Slow Down: Relaxation Practices Across the Globe

Slow down, you move too fast
You got to make the morning last
Just kicking down the cobblestones
Looking for fun and feeling groovy…

~ The 59th Street Bridge Song (Feelin’ Groovy), Simon & Garfunkel, 1966

Here in the United States, it’s no secret that life moves “too fast” these days. Many wake up to an alarm; drink coffee to overcome the lack of sleep; juggle work, family, and home demands; and fall into bed exhausted, only to do it all again the next day. This constant running has led to an epidemic of stress and stress related illness in this country.

In previous blog posts we have discussed how stress can exacerbate autoimmune diseases, and we have talked about many stress mitigation strategies including, but not limited to: making better food choices for stress reduction and sleep promotion; practicing abdominal breathing, laughter, green light therapy, music-enhanced meditation, and gratitude; getting exercise; and getting plenty of restorative sleep.

The more we slow down, relax, and explore inner space, the more self-aware we become and our perspective, productivity, vitality, and problem solving all expand and improve.

Time magazine posted an article this week about how people relax in other countries, and we thought it might be fun to look at a few of them and see how they compare to our Nature’s pHarmacy® principles, practices, and recommendations.


Shinrin-yoku is the practice of forest bathing, which is a popular pastime in Japan. Nearly 25% of the Japanese population practices shinrin-yoku, which involves getting out into nature, under a forest canopy, and “taking in the atmosphere” through all of the senses. The Japanese government has earmarked an increasing number of trails for Forest Therapy, as the benefits have become more evident. Benefits include a reduction in stress, stress hormones, and stress-related diseases, an increase in disease-fighting white blood cells, and an increase in focus and concentration, among others.

At Nature’s pHarmacy, we promote and recommend forest bathing and getting out into nature. We also recommend green light therapy, which was part of a color theory taught by Bhanté Dharmawara, Dr. Jaffe’s mentor. As we noted previously, “green, at the middle of the light spectrum, brings harmony and balance to the brain and body. Green is also the color of the heart chakra (love).”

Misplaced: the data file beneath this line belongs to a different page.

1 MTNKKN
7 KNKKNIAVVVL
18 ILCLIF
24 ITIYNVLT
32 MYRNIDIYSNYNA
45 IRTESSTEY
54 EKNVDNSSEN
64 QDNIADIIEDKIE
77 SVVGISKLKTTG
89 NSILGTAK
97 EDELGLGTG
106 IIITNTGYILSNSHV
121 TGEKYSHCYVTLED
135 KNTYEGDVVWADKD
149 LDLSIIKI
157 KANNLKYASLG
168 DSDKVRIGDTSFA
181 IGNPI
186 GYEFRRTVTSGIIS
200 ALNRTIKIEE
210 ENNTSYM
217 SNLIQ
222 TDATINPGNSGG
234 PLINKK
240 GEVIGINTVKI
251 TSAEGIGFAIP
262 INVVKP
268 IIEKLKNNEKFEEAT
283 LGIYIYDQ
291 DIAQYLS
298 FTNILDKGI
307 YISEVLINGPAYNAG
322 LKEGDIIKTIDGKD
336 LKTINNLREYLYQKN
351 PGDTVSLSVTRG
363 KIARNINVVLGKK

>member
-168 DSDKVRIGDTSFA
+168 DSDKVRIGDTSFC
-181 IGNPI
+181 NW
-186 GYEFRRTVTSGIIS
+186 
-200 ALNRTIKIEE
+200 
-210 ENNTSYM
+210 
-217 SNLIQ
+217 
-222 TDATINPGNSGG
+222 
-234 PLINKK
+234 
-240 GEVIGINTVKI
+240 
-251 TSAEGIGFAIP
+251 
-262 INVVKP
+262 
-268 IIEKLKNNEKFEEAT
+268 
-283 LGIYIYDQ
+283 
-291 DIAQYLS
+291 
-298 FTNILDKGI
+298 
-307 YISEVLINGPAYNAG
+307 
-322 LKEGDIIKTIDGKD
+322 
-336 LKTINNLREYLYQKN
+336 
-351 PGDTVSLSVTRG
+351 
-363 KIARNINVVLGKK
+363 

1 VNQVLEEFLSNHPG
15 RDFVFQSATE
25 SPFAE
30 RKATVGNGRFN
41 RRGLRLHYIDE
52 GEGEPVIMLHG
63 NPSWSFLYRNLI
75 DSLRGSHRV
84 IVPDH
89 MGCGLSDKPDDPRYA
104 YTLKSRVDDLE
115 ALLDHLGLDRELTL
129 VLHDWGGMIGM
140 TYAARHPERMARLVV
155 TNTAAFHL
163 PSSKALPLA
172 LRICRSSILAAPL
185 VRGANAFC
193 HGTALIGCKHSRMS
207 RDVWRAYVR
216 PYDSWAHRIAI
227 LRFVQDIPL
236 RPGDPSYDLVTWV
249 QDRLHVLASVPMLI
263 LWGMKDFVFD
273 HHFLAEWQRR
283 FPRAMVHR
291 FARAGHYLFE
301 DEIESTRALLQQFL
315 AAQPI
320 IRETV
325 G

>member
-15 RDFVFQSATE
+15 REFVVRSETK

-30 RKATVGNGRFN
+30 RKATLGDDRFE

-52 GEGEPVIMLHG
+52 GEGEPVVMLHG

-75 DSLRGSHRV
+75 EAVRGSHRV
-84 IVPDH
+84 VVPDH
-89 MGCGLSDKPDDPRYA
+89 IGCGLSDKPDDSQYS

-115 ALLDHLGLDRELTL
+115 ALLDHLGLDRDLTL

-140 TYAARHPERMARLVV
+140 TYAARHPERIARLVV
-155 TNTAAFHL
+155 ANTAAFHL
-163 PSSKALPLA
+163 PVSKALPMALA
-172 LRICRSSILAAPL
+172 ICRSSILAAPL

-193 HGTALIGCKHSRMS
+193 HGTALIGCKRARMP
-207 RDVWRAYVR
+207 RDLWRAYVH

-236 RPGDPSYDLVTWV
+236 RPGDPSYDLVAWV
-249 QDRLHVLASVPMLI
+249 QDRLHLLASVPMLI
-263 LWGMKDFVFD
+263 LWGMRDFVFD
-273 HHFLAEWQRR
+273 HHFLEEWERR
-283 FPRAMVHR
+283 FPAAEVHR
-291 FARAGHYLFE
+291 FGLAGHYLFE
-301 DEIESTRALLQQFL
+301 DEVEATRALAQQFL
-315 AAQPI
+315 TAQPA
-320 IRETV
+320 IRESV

Friluftsliv is the practice of getting into nature, but in all kinds of weather. The focus is less on the green, and more on immersive nature experiences of all types, regardless of the weather or the season. Friluftsliv translates to “open air life,” and is the most preferred leisure activity in the country. It includes activities from hiking, to skiing, to berry picking, to lying in a hammock, and is about disconnecting from the daily stresses and plugging in to nature. Norway’s national commitment to wellbeing through nature may help explain why they rank as one of the happiest countries in the world.

At Nature’s pHarmacy, we want you to fall in love with nature, nurture, and wholeness. We’ve talked about getting out into nature in our article on the mood boosting power of flowers, and we often refer to forest bathing, as noted above.  Outdoor air is always better than indoor air. We love the idea of Friluftsliv and highly recommend it!


Tamazcal (translated loosely as “house of heat) in Mexico is a sacred practice led by a trained healer, that takes place in  a mud-or stone lodge heated with hot lava stones to induce sweating. The stones are covered with water and herbs, and the ceremony includes drums, flutes, chanting, and meditative practice. Historically, the practice began as a cleansing ritual thousands of years ago, and the culture persists in modern times. Benefits purportedly include toxin removal as well as physical and spiritual healing. There can also be risks to exposure to extreme heat, so adequate hydration is imperative, as is knowing when to step outside if feeling lightheaded or faint.

At Nature’s pHarmacy, we prefer a low temperature sauna that facilitates toxin removal  through the sebaceous glands, over a high temperature sauna or sweat lodge that removes toxins through sweat. For detoxification purposes, we recommend a temperature of 105-110ºF in either a standard or far infrared sauna.  After an hour or two, you’ll notice an oily sheen on the skin. At that time, you’ll want to shower with Castille soap to remove the oils before they reabsorb.

We also highly recommend mindfulness meditation as well as movement practices, not only for pain management as discussed in this earlier blog post, but for physical, mental, and spiritual healing, as well as relaxation.